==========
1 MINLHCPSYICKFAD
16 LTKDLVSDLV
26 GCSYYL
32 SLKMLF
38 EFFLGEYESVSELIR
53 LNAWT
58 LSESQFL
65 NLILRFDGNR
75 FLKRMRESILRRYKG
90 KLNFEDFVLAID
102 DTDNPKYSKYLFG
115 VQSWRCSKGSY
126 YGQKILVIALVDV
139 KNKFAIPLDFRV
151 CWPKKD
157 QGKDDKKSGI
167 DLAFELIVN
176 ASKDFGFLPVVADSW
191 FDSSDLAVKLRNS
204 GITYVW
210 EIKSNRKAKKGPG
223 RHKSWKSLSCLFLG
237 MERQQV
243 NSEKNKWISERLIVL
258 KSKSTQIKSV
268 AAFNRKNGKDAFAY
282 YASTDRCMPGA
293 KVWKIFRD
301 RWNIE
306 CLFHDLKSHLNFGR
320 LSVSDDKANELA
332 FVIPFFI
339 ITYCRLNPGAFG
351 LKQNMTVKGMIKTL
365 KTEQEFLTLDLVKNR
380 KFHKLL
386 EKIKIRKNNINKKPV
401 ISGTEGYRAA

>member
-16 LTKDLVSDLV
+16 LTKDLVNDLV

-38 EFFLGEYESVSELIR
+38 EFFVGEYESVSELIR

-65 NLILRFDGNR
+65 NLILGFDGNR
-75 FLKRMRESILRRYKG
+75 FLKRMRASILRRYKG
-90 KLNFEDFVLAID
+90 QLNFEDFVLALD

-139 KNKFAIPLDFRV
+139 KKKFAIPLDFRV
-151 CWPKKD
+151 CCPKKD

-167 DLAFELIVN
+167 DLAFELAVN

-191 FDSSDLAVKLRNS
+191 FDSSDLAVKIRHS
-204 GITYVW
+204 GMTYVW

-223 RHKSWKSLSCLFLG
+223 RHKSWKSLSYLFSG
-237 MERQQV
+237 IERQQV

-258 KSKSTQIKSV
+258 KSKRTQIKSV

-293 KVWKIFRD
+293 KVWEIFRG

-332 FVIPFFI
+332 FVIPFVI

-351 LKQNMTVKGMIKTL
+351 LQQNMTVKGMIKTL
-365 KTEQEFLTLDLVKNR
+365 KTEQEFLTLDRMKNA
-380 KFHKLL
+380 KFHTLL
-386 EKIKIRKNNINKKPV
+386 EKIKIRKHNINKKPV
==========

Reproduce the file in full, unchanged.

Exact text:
1 MINLHCPSYICKFAD
16 LTKDLVSDLV
26 GCSYYL
32 SLKMLF
38 EFFLGEYESVSELIR
53 LNAWT
58 LSESQFL
65 NLILRFDGNR
75 FLKRMRESILRRYKG
90 KLNFEDFVLAID
102 DTDNPKYSKYLFG
115 VQSWRCSKGSY
126 YGQKILVIALVDV
139 KNKFAIPLDFRV
151 CWPKKD
157 QGKDDKKSGI
167 DLAFELIVN
176 ASKDFGFLPVVADSW
191 FDSSDLAVKLRNS
204 GITYVW
210 EIKSNRKAKKGPG
223 RHKSWKSLSCLFLG
237 MERQQV
243 NSEKNKWISERLIVL
258 KSKSTQIKSV
268 AAFNRKNGKDAFAY
282 YASTDRCMPGA
293 KVWKIFRD
301 RWNIE
306 CLFHDLKSHLNFGR
320 LSVSDDKANELA
332 FVIPFFI
339 ITYCRLNPGAFG
351 LKQNMTVKGMIKTL
365 KTEQEFLTLDLVKNR
380 KFHKLL
386 EKIKIRKNNINKKPV
401 ISGTEGYRAA

>member
-16 LTKDLVSDLV
+16 LTKDLVNDLV

-38 EFFLGEYESVSELIR
+38 EFFVGEYESVSELIR

-65 NLILRFDGNR
+65 NLILGFDGNR
-75 FLKRMRESILRRYKG
+75 FLKRMRASILRRYKG
-90 KLNFEDFVLAID
+90 QLNFEDFVLALD

-139 KNKFAIPLDFRV
+139 KKKFAIPLDFRV
-151 CWPKKD
+151 CCPKKD

-167 DLAFELIVN
+167 DLAFELAVN

-191 FDSSDLAVKLRNS
+191 FDSSDLAVKIRHS
-204 GITYVW
+204 GMTYVW

-223 RHKSWKSLSCLFLG
+223 RHKSWKSLSYLFSG
-237 MERQQV
+237 IERQQV

-258 KSKSTQIKSV
+258 KSKRTQIKSV

-293 KVWKIFRD
+293 KVWEIFRG

-332 FVIPFFI
+332 FVIPFVI

-351 LKQNMTVKGMIKTL
+351 LQQNMTVKGMIKTL
-365 KTEQEFLTLDLVKNR
+365 KTEQEFLTLDRMKNA
-380 KFHKLL
+380 KFHTLL
-386 EKIKIRKNNINKKPV
+386 EKIKIRKHNINKKPV